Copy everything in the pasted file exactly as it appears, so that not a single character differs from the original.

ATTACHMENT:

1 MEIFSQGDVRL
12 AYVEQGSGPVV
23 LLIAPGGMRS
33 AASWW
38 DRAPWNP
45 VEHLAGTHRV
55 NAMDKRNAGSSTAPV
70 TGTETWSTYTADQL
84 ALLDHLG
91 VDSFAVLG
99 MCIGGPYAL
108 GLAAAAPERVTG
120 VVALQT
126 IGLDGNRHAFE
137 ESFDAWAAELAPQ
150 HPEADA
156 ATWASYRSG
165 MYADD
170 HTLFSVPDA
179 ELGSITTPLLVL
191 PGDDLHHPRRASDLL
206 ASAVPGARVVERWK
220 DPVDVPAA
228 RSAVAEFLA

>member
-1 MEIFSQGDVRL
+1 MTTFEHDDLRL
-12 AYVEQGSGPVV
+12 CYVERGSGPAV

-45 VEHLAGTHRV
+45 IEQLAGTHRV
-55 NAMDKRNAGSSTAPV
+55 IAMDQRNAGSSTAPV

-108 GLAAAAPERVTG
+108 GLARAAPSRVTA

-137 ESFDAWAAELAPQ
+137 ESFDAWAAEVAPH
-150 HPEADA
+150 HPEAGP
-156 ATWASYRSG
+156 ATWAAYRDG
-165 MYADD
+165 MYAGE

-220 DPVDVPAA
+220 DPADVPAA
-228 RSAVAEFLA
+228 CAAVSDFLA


1 MEIFSQGDVRL
12 AYVEQGSGPVV
23 LLIAPGGMRS
33 AASWW
38 DRAPWNP
45 VEHLAGTHRV
55 NAMDKRNAGSSTAPV
70 TGTETWSTYTADQL
84 ALLDHLG
91 VDSFAVLG
99 MCIGGPYAL
108 GLAAAAPERVTG
120 VVALQT
126 IGLDGNRHAFE
137 ESFDAWAAELAPQ
150 HPEADA
156 ATWASYRSG
165 MYADD
170 HTLFSVPDA
179 ELGSITTPLLVL
191 PGDDLHHPRRASDLL
206 ASAVPGARVVERWK
220 DPVDVPAA
228 RSAVAEFLA

>member
-1 MEIFSQGDVRL
+1 MTTFEHDDLRL
-12 AYVEQGSGPVV
+12 CYVERGSGPAV

-45 VEHLAGTHRV
+45 IEQLAGTHRV
-55 NAMDKRNAGSSTAPV
+55 IAMDQRNAGSSTAPV

-108 GLAAAAPERVTG
+108 GLARAAPSRVTA

-137 ESFDAWAAELAPQ
+137 ESFDAWAAEVAPH
-150 HPEADA
+150 HPEAGP
-156 ATWASYRSG
+156 ATWAAYRDG
-165 MYADD
+165 MYAGE

-220 DPVDVPAA
+220 DPADVPAA
-228 RSAVAEFLA
+228 CAAVSDFLA